Biosecurity means the protection of animals, plants, the environment and people’s health from harmful diseases and pests.
It includes preventing new pests and diseases from arriving on your property, managing those that might already be present and reducing the risk of spreading pests and diseases.
Why have a biosecurity plan?
Poor biosecurity can allow diseases to enter a property and spread, resulting in loss of money and reputation for the landholder, as well as potentially spreading to neighbours, clients or, at worst, the whole country.
Followed conscientiously, the plan will help to ensure that you maintain a high standard of animal health and that your animals and their products meet market requirements.
What is in a biosecurity plan?
A biosecurity plan will cover a wide range of activities and include plans to keep out and/or manage various diseases, which are endemic (already present in Australia), exotic (not present in Australia) or new diseases.
An effective plan is a clear, concise, written document that covers all the biosecurity risks for your property.
The plan should anticipate disease and pest risks and provide specific instructions on measures to minimise or eliminate potential problems.
The plan will include actions that must be taken:
- before animals come onto a property
- while the animals are on the property
- when the animals leave the property.
The plan should note how often you will observe animals for signs of ill-health. The frequency of observations may increase during anticipated higher risk periods, such as during lambing or calving or when animals are put onto a new ration.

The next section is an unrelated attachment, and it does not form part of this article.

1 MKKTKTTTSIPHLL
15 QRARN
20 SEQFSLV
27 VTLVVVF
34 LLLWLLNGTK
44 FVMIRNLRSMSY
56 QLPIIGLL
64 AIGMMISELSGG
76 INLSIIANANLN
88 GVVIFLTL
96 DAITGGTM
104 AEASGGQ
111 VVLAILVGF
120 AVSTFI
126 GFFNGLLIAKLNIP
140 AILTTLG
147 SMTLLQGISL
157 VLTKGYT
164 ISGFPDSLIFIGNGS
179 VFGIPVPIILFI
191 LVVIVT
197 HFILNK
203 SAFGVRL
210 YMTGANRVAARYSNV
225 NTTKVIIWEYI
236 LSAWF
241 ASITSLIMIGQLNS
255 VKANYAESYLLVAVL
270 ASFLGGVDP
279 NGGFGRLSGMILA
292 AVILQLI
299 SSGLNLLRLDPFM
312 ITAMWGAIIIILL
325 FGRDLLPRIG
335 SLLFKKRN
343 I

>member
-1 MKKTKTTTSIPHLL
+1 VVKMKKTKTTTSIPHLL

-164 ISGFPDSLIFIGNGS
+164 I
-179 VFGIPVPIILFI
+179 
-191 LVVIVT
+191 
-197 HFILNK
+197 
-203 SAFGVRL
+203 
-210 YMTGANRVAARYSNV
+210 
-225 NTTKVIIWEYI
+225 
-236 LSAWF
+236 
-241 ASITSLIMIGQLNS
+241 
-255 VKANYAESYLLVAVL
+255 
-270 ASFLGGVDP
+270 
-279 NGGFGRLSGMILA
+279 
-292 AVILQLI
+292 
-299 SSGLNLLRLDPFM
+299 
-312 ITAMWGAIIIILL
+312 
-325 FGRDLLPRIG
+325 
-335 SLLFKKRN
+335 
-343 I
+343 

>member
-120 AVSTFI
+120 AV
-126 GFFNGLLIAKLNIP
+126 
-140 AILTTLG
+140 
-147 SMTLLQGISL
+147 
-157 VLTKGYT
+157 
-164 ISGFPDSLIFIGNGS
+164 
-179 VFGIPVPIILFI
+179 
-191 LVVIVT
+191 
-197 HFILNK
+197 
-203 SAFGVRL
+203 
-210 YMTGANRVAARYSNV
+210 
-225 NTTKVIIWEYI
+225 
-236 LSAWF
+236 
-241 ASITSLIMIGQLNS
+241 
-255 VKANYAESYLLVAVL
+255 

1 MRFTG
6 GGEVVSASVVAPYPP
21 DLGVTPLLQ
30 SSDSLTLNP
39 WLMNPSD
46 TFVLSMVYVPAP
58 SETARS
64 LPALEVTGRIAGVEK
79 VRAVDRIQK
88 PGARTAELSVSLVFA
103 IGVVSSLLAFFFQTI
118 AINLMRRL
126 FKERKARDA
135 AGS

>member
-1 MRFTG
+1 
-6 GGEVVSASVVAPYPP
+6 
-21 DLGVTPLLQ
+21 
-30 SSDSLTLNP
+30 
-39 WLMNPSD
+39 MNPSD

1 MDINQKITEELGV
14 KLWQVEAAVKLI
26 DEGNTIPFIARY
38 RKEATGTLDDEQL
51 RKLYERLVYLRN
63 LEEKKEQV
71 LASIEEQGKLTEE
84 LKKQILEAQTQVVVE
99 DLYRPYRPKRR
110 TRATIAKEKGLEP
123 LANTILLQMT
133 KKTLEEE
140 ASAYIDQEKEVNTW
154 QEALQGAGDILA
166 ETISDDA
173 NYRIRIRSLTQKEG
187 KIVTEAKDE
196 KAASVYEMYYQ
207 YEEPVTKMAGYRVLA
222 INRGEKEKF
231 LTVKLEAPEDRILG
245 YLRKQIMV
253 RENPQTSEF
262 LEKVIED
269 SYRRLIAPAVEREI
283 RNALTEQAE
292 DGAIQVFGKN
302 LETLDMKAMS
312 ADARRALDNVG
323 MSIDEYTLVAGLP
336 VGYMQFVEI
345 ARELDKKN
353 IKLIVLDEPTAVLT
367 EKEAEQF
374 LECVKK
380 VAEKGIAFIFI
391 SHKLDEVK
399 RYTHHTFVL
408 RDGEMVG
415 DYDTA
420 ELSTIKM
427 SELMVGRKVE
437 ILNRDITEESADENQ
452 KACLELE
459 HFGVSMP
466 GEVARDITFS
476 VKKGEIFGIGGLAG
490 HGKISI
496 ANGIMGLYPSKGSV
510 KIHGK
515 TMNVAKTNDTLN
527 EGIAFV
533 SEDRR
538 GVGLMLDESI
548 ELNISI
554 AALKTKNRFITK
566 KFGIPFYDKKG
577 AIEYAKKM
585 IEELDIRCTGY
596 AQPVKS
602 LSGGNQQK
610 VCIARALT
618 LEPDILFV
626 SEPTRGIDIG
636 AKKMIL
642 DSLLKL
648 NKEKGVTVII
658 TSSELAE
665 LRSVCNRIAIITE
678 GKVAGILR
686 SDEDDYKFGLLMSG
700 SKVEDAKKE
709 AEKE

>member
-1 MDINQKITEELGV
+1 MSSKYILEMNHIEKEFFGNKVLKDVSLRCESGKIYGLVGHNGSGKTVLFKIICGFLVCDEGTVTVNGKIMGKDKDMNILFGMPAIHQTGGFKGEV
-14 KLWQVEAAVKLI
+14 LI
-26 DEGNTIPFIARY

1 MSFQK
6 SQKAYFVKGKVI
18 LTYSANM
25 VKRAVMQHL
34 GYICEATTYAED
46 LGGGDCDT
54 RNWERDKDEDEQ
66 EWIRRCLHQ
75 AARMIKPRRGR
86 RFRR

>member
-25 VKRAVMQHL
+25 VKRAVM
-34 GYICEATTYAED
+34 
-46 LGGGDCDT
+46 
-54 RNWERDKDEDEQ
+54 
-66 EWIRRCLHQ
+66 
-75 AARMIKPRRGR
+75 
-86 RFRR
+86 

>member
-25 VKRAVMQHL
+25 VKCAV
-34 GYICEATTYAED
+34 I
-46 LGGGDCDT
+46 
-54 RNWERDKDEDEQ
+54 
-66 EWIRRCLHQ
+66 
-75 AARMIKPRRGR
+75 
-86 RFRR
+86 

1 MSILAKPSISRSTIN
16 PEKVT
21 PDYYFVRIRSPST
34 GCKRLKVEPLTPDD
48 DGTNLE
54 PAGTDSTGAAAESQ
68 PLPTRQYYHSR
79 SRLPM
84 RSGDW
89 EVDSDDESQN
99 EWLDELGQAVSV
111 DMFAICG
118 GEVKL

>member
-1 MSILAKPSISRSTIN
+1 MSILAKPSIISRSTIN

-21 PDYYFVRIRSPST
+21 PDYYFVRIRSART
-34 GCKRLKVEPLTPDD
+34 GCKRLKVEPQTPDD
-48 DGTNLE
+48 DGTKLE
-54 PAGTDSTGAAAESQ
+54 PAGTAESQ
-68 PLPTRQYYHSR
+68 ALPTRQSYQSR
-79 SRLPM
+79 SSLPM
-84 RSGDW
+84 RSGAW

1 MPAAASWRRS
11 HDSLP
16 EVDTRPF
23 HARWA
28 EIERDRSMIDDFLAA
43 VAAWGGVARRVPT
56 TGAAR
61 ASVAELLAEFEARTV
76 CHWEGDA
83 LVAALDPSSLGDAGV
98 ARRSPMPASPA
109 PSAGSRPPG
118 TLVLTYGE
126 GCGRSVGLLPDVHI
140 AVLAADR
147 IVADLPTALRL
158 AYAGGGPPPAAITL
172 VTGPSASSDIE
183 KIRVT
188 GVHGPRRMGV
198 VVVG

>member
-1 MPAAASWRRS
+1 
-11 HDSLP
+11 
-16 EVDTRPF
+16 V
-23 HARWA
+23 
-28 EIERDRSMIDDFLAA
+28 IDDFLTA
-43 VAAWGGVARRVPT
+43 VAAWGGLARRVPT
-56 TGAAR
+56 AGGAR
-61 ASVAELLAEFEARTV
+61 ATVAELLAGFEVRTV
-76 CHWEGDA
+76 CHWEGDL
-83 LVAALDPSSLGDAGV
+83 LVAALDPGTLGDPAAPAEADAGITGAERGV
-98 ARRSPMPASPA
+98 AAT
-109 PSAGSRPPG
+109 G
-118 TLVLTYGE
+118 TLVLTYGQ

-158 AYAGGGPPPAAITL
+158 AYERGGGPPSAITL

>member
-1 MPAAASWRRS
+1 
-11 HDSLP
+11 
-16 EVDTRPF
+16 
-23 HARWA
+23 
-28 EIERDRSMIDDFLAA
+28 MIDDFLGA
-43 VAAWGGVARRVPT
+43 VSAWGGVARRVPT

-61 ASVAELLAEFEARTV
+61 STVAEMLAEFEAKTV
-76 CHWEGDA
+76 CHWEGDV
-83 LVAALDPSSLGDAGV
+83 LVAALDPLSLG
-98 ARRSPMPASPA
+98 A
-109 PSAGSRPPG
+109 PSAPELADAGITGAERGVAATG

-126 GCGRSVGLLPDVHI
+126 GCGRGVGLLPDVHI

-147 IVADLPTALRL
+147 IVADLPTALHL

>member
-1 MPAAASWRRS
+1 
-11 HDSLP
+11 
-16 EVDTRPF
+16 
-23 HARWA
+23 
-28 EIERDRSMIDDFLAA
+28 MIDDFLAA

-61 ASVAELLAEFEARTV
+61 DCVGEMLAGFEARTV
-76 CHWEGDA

The plan should be continuously consulted and reviewed.
Bringing animals onto the property
Inspect new livestock closely for normal appearance and behaviour.
Some diseases have clear visible signs such as pink eye (cattle and sheep), ringworm (cattle, sheep and humans), mange (dogs and sheep), scabby mouth (sheep or goats) or footrot (sheep and goats). Other diseases may make the animal look generally unhealthy.
Indications of ill-health include a dull coat, poor body condition, scouring, reluctance to stand or walk freely, runny eyes or lack of appetite.
Check that animals have the correct legal identification. All livestock owners within Western Australia must be registered and their stock identified in accordance with the Biosecurity and Agriculture Management (Identification and Movement of Stock and Apiaries) Regulations 2013.
Registered owners will be issued with a property identification code (PIC) which outlines the properties they have registered to run stock on and the identifiers they may need to identify their stock, i.e. their stock brand, earmark and/or tattoo.
Whether they are kept as pets or for commercial purposes, all ruminants (cattle, sheep, goats, deer, bison and buffalo), equines (horses, ponies, mules and donkeys), South American camelids (alpaca, llama and vicuna) and pigs (including miniature pigs) are considered livestock under the BAM (IMSA) Regulations.
Correct identification is necessary in order to trace stock movements quickly when disease outbreaks or chemical residue problems occur. It is also necessary for investigations into suspected stock theft or straying livestock.
Health status documents
Ask for documentary evidence of the livestock’s history and health status (such as a national vendor declaration (NVD)/waybill, a National Sheep Health Statement (NSHS) or a PigPass-NVD).
You should be able to find out vaccination status, recent worm and lice treatments and any property history of diseases such as footrot, Johne’s disease or ovine brucellosis.
This way you can check that the new animals are at least as healthy as your own.
Isolate new arrivals
Isolate new animals and any animals returning from shows or agistment, from other animals already on the property, for seven days. Observe them for any signs of illness during this time.
This quarantine will allow time for any incubating disease to become evident, without being spread to other animals on your property.